New enforcement of dress code brings rumbles of discontent, messages of support


photo or infographic by Wildkat Media

OLD RULES, NEW PROBLEMS. The new enforcement of the dress code is facing complains and receiving support from the Wildkat community.

Illegal piercings. Over-sized clothes. Crop tops. 

The new enforcement of the old dress code rules has critics and fans on both sides.  While a dress code has always existed, it is the talk of the halls as the school year begins.

“I don’t like it I really don’t like it,” freshman Avalon Libretto said. “I hate that we can’t wear what we want.”

However, the rules themselves are not the only thing students are riled up about.

“It bothers me because I’m spending more time out of the classroom than actually learning,” sophomore Mia Stuebs said.

In an effort to minimize distracting clothing the administration has been very adamant about enforcing the new dress code by introducing newer, more severe punishments. These punishments include only one warning with ASD following quickly after. Saturday school is assigned after a fourth dress code offense. After five incidents, the punishment will include ISS and/or suspension. 

 While for most, dress codes may seem completely avoidable.

“As people, clothes really just cover us up.” junior Thomas Smith* said “We should not worry about what our clothes are.”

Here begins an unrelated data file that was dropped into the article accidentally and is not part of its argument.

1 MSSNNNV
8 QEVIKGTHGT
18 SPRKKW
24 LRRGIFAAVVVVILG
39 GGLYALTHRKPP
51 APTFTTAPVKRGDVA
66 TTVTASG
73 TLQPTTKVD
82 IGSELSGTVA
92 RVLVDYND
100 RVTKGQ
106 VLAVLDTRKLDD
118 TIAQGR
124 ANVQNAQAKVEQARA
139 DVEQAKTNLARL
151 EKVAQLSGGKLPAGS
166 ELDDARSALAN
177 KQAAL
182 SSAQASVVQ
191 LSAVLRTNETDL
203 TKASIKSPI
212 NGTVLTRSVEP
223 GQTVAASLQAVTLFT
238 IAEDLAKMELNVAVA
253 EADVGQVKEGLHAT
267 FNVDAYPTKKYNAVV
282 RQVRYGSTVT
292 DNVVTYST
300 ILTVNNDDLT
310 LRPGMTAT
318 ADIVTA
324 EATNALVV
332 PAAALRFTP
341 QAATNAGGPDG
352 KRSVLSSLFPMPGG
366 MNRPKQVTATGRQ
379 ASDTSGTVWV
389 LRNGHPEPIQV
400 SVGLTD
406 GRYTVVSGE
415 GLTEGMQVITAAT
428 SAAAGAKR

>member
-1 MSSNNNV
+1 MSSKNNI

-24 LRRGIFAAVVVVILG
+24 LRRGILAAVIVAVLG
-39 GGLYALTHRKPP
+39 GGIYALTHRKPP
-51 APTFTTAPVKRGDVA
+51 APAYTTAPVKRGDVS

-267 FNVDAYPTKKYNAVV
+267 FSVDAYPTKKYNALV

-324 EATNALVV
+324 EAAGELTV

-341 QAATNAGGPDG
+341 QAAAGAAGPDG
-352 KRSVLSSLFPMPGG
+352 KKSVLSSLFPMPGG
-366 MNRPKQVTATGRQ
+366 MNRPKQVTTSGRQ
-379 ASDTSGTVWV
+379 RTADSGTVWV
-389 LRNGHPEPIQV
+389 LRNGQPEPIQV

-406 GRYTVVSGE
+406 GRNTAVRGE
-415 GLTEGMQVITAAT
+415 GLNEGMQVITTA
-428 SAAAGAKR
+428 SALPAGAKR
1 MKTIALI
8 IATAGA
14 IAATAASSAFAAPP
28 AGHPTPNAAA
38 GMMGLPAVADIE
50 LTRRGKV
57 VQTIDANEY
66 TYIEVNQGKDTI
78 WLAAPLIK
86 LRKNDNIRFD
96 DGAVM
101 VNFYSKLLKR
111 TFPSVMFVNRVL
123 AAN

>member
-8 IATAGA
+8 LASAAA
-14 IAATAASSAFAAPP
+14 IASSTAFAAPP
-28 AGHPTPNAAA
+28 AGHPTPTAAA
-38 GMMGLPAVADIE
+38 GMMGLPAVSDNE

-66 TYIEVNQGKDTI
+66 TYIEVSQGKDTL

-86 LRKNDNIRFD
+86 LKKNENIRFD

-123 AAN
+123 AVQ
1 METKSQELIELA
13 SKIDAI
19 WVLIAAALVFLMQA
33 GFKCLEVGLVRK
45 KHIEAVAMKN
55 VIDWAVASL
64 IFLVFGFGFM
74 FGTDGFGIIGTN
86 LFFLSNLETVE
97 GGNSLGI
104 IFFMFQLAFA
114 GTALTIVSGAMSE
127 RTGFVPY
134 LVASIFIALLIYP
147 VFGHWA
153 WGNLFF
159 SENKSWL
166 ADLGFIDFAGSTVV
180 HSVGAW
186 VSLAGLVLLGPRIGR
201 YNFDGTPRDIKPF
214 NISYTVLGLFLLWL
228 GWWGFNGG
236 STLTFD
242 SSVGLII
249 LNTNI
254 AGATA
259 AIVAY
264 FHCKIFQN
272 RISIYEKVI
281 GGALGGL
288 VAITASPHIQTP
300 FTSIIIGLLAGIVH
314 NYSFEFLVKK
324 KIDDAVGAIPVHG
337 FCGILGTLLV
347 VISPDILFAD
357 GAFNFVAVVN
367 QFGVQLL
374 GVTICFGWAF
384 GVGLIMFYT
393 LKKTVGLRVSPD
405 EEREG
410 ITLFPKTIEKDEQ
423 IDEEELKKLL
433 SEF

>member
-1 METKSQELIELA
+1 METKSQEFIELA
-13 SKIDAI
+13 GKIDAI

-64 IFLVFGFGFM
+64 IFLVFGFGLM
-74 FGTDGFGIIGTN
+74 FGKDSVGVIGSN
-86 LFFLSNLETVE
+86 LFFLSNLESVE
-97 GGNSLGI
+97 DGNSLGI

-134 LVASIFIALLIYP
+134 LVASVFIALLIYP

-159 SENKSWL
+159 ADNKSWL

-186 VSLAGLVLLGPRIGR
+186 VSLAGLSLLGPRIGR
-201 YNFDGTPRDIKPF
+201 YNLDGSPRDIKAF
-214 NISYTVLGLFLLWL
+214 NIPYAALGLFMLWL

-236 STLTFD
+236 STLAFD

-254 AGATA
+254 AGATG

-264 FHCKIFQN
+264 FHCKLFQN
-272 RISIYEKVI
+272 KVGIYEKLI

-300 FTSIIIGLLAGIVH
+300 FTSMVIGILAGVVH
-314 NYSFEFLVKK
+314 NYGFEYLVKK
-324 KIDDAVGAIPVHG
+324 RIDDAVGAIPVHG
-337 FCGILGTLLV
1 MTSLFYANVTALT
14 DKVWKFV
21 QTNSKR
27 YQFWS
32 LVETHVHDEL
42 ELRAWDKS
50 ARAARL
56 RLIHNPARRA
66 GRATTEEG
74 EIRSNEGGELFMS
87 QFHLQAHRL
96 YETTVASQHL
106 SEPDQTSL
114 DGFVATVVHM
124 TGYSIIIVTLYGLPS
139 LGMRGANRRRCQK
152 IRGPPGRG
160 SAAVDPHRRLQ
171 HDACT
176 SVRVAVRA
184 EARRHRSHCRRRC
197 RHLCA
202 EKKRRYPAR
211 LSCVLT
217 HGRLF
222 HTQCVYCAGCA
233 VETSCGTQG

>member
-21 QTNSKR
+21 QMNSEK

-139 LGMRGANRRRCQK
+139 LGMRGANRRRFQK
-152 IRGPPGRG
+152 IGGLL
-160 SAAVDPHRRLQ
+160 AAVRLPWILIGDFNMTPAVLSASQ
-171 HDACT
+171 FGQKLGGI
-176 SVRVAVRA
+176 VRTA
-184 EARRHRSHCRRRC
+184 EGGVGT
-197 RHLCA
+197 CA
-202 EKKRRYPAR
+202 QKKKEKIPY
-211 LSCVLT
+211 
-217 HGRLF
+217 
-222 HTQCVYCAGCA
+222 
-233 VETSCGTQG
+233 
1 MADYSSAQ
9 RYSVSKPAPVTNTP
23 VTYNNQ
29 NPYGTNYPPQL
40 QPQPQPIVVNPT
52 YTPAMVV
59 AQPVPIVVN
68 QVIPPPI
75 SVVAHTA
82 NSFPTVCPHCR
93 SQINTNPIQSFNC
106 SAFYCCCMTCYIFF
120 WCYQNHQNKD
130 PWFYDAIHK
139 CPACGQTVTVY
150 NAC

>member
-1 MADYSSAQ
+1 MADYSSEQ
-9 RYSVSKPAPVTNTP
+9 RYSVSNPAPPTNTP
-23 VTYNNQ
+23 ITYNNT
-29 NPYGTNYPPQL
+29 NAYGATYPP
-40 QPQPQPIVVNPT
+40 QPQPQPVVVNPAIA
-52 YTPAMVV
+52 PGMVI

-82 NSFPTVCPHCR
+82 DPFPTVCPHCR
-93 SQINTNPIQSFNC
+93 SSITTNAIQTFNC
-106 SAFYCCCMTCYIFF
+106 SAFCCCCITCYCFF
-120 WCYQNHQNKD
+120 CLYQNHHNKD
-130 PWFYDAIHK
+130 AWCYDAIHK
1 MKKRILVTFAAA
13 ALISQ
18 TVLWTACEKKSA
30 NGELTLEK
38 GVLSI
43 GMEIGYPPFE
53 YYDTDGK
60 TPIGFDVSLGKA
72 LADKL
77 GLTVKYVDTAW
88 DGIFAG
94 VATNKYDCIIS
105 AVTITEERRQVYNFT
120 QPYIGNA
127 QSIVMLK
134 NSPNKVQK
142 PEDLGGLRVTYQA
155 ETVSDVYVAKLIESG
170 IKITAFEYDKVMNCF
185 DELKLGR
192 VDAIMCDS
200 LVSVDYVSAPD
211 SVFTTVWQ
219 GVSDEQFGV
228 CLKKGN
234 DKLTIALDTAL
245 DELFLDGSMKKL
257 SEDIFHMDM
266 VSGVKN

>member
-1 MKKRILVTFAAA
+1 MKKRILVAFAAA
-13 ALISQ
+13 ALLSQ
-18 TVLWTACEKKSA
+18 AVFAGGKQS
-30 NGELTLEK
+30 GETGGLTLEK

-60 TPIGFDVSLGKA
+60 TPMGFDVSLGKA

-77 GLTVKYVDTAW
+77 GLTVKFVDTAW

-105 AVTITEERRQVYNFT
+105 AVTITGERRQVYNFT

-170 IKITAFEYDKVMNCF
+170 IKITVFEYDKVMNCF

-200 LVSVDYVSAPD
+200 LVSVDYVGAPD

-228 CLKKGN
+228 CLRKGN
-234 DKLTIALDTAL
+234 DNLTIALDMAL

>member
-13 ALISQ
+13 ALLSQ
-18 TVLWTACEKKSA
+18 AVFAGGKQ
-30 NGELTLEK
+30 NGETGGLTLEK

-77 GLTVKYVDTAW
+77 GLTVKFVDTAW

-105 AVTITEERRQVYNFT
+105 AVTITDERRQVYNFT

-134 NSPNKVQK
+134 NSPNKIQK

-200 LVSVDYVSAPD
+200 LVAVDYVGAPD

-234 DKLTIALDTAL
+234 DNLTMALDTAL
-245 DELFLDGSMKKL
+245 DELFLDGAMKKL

While for most, dress codes violations may seem completely avoidable, for senior Kaiya Crute this task is not so simple. Crute obtained six dress codes violations on the first two days of school due to a septum piercing she was not able to remove due to the healing process. 

“It’s extremely sexist and the principal and school board are trying to control us more than they already do,” Crute said. 

While particular students claim that the dress code is here strictly to control students, some teachers have a different perspective on the situation.

German teacher and tennis coach Lisa Parrott believes that a dress code could help students worry less about the clothes that they are wearing. 

“I think the new dress code is very helpful for keeping kids not so concerned about trying to stand out so much,” Parrot said. “And instead to feel confident it’s easy to just put on some clothes and come to school and not really have to worry about what they are putting on.” 

However other Wildkats believe the contrary.

“Having to worry about whether or not I am going to get dress-coded for the clothes that im wearing adds a whole other level of stress to my morning routine,” junior CJ Nunez said. 

While many are indifferent to the situation, it has had a large toll on some students mindset regarding school.

“It makes me feel very restricted, and it makes me not want to come to school because a lot of my freedoms and getting taken away from me,” Stuebs said. “ I don’t see what I wear as a distraction.”

However, things look a little different from members of the administration. 

“Dress code helps make sure everyone’s clothing is appropriate and represents the school in a positive way,” Principal Chad Smith said.  “It makes sure there is no offensive clothing for the rest of the day.”

With petitions and discontent erupting from the student body, students will continue to face the consequences for not complying with the dress code.

“I think dress code is necessary; however, the current rules are outdated and ineffective,” senior Emily Zavla said. “Personally, I think making a big deal and giving excessive punishments for dress code is actually more distracting than what people are actually wearing.”